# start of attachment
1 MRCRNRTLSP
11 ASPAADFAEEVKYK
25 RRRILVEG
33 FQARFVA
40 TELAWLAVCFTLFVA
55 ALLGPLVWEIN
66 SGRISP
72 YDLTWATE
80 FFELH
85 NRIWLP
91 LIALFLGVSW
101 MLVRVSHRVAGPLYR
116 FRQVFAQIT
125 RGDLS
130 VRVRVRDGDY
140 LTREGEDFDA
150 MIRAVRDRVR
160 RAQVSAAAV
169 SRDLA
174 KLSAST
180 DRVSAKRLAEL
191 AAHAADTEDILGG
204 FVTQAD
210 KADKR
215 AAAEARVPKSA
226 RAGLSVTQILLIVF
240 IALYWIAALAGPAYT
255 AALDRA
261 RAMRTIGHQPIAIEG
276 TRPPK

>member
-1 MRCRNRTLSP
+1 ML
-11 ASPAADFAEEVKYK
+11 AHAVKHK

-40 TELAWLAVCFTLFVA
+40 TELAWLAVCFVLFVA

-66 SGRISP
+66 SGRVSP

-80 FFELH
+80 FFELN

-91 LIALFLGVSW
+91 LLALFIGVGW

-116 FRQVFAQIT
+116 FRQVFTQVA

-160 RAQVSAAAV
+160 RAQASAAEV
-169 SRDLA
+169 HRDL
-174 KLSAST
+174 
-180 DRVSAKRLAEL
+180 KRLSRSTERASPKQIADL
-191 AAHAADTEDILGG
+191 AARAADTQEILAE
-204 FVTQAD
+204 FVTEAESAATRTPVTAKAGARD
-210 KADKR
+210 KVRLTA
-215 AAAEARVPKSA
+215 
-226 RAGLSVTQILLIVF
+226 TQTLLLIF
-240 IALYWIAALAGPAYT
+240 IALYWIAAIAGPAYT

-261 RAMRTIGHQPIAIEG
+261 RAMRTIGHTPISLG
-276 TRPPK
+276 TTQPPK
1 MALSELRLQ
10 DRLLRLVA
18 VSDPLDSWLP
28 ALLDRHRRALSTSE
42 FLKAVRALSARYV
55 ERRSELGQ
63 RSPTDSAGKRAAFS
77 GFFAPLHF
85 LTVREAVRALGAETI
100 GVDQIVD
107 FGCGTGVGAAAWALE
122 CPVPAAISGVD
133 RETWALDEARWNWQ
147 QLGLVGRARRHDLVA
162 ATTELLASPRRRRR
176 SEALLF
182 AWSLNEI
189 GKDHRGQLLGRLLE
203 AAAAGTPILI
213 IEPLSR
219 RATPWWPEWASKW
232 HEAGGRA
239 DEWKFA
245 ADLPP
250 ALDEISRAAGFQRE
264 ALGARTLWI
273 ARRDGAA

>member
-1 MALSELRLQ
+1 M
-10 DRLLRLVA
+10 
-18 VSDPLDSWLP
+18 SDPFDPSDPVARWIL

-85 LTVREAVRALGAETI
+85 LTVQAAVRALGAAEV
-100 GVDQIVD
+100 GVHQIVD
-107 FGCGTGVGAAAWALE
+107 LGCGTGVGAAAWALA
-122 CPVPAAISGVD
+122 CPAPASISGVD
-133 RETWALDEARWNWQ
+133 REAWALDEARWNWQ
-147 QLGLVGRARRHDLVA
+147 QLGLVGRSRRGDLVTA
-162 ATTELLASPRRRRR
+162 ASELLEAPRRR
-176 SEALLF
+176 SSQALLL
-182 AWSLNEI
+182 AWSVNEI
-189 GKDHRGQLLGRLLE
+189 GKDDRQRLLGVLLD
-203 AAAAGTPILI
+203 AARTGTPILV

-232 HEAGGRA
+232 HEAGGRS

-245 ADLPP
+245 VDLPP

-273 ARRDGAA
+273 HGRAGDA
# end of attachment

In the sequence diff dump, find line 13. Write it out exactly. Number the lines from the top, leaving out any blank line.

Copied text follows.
116 FRQVFAQIT